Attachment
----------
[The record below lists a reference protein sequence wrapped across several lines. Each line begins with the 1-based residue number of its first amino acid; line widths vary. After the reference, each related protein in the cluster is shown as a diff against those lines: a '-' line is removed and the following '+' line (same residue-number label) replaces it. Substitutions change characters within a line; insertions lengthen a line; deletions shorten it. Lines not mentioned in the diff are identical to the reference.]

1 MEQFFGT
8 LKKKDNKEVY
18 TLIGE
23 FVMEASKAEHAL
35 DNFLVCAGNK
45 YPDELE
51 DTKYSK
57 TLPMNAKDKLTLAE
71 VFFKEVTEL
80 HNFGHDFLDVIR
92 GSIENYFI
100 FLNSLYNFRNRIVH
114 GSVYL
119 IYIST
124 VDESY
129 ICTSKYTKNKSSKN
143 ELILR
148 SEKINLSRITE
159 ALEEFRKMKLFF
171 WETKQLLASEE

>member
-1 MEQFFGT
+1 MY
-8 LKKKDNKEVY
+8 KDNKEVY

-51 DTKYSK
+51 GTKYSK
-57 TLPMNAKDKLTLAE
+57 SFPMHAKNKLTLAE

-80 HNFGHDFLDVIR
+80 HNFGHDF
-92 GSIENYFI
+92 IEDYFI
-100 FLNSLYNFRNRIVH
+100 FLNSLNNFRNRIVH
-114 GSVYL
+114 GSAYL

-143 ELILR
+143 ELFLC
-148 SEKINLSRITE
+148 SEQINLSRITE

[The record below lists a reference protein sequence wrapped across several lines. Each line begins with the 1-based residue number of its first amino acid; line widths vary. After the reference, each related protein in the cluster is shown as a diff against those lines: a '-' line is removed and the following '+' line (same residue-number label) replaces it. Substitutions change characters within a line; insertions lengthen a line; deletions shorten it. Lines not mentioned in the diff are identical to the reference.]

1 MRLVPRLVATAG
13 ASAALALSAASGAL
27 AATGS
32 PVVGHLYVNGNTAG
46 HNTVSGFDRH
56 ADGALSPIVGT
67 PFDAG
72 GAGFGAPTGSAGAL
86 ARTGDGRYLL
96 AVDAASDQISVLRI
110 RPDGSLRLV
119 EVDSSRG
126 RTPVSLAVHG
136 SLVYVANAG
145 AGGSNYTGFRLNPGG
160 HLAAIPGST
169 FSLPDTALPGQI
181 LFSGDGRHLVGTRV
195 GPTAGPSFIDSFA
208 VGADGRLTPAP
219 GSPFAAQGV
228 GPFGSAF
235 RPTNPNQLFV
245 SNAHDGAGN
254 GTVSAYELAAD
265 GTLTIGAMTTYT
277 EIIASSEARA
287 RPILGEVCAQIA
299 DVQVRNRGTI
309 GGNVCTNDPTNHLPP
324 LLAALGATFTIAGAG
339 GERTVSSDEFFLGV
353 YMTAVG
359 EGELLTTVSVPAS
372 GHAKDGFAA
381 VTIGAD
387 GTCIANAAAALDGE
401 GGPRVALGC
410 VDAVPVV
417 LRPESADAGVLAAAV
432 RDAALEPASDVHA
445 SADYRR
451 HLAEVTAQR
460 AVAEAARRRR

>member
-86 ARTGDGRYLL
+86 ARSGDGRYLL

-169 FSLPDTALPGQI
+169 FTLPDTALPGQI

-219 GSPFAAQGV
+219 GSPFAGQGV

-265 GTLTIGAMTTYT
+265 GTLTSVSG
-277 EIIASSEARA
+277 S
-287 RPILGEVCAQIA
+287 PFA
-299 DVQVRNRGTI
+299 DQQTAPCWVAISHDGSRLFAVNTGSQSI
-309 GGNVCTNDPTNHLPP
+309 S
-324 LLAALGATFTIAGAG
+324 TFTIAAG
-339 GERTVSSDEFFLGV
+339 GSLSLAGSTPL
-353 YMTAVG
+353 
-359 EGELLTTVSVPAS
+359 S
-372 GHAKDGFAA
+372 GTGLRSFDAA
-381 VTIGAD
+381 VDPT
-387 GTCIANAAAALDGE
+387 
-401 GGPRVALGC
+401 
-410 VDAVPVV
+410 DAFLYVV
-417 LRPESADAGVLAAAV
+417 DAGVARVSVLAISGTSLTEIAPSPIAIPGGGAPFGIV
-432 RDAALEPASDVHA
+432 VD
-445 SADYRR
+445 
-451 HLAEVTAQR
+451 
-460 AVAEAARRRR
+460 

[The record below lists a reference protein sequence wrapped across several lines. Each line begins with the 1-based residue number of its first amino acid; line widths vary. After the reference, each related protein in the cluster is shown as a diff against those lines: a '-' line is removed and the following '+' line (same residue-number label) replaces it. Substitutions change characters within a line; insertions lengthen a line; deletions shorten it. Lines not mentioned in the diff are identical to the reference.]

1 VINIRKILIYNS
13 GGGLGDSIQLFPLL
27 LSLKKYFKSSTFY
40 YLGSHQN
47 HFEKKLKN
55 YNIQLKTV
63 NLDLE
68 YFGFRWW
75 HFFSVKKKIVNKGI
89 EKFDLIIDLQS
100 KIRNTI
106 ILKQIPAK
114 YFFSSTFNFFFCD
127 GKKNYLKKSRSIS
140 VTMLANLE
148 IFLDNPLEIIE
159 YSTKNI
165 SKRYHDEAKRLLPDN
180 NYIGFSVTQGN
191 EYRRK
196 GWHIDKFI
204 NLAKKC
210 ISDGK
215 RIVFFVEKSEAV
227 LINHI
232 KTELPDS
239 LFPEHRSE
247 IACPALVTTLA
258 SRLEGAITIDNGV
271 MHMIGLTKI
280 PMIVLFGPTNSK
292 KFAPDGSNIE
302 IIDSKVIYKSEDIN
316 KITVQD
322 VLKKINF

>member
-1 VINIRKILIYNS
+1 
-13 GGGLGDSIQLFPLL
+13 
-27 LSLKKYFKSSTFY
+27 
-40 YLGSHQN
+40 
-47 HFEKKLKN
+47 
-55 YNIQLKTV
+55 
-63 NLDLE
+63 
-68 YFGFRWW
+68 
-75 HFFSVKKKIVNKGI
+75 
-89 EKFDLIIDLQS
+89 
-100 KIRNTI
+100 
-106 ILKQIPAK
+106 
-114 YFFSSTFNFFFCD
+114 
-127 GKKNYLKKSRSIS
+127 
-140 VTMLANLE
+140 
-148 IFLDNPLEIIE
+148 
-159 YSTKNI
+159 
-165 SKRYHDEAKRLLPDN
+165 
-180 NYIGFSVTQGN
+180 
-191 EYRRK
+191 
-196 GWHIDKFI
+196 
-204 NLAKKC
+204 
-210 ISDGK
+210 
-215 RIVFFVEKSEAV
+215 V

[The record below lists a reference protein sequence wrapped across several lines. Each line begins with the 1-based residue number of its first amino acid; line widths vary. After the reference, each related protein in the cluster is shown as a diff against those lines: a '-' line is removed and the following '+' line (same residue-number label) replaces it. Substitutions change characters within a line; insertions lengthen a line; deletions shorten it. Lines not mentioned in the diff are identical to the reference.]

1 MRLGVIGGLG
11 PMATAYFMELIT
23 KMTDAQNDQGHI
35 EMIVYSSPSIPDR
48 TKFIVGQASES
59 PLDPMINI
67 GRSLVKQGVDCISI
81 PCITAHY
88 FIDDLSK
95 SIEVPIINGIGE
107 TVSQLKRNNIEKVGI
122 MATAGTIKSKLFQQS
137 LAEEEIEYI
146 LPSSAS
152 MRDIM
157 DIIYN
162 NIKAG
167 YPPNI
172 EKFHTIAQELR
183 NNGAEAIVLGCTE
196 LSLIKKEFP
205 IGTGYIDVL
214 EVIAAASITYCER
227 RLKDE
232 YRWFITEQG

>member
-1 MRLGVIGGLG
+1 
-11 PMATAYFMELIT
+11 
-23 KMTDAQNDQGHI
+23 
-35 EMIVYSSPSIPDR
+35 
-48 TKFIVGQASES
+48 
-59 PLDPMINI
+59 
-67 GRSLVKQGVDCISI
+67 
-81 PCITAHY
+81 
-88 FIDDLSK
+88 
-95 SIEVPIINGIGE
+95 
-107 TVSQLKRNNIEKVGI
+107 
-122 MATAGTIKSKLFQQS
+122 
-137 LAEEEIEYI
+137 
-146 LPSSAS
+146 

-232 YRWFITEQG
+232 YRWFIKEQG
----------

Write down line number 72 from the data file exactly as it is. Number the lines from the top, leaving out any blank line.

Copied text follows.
299 DVQVRNRGTI